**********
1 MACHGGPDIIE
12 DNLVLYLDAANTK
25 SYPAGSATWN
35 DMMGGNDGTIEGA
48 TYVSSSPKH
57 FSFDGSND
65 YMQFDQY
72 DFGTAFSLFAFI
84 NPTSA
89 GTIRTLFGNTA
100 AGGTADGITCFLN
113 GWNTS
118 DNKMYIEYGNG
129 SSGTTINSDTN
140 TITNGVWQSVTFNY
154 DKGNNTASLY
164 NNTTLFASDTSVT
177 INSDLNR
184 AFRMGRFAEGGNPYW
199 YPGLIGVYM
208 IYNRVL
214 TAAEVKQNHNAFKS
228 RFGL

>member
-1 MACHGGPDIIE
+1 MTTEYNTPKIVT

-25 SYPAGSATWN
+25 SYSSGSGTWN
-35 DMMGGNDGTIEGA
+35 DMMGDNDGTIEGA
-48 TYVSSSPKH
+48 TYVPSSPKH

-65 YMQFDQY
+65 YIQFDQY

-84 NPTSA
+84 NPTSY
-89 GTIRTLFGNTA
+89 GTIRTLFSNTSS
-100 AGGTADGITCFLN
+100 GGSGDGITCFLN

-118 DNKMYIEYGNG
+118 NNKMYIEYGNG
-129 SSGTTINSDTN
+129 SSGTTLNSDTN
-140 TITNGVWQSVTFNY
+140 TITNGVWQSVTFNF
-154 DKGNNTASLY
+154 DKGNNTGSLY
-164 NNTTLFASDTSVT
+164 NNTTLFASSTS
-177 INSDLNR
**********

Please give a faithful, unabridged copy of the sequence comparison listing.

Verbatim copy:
1 MACHGGPDIIE
12 DNLVLYLDAANTK
25 SYPAGSATWN
35 DMMGGNDGTIEGA
48 TYVSSSPKH
57 FSFDGSND
65 YMQFDQY
72 DFGTAFSLFAFI
84 NPTSA
89 GTIRTLFGNTA
100 AGGTADGITCFLN
113 GWNTS
118 DNKMYIEYGNG
129 SSGTTINSDTN
140 TITNGVWQSVTFNY
154 DKGNNTASLY
164 NNTTLFASDTSVT
177 INSDLNR
184 AFRMGRFAEGGNPYW
199 YPGLIGVYM
208 IYNRVL
214 TAAEVKQNHNAFKS
228 RFGL

>member
-1 MACHGGPDIIE
+1 MTTEYNTPKIVT

-25 SYPAGSATWN
+25 SYSSGSGTWN
-35 DMMGGNDGTIEGA
+35 DMMGDNDGTIEGA
-48 TYVSSSPKH
+48 TYVPSSPKH

-65 YMQFDQY
+65 YIQFDQY

-84 NPTSA
+84 NPTSY
-89 GTIRTLFGNTA
+89 GTIRTLFSNTSS
-100 AGGTADGITCFLN
+100 GGSGDGITCFLN

-118 DNKMYIEYGNG
+118 NNKMYIEYGNG
-129 SSGTTINSDTN
+129 SSGTTLNSDTN
-140 TITNGVWQSVTFNY
+140 TITNGVWQSVTFNF
-154 DKGNNTASLY
+154 DKGNNTGSLY
-164 NNTTLFASDTSVT
+164 NNTTLFASSTS
-177 INSDLNR